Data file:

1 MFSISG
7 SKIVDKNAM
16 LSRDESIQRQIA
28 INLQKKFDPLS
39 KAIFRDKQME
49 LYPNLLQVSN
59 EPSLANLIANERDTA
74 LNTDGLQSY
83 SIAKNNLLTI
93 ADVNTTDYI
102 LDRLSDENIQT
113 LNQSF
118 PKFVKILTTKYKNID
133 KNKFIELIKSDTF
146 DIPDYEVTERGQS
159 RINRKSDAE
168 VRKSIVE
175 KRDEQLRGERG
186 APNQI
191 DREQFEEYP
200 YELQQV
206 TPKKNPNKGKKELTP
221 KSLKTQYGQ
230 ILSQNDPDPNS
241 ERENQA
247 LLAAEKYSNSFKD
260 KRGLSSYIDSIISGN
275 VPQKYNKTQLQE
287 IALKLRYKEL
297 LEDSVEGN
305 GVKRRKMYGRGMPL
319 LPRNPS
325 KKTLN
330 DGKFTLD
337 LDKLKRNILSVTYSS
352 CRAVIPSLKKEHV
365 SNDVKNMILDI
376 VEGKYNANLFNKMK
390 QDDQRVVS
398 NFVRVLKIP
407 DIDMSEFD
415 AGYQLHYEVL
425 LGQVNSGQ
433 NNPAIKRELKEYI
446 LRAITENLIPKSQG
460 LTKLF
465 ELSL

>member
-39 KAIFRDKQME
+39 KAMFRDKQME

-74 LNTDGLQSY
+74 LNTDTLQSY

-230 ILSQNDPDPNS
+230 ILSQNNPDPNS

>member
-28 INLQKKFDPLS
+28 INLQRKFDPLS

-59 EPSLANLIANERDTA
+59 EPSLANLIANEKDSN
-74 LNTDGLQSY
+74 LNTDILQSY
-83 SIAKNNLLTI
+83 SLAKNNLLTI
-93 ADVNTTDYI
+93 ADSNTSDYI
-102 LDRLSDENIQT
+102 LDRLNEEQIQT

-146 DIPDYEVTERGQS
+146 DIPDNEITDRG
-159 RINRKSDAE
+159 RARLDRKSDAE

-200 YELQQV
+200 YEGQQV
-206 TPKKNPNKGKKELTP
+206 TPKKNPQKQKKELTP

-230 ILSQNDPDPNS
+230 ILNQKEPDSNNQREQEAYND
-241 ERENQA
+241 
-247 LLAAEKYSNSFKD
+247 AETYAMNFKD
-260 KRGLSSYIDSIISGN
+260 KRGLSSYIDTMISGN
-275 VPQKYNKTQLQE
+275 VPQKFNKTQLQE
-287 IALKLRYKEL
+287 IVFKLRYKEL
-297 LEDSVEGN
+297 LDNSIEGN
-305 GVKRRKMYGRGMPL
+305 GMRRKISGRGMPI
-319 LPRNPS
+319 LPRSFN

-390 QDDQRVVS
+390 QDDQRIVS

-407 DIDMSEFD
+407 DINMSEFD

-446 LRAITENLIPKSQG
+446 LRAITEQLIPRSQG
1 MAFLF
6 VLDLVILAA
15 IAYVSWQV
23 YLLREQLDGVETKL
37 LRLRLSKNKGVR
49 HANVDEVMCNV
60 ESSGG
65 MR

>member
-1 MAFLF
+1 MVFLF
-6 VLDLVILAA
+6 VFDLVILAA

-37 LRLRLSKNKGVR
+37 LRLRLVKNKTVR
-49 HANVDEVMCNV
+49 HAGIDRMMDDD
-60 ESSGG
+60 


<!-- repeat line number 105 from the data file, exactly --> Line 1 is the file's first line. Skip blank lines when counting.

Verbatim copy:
49 HANVDEVMCNV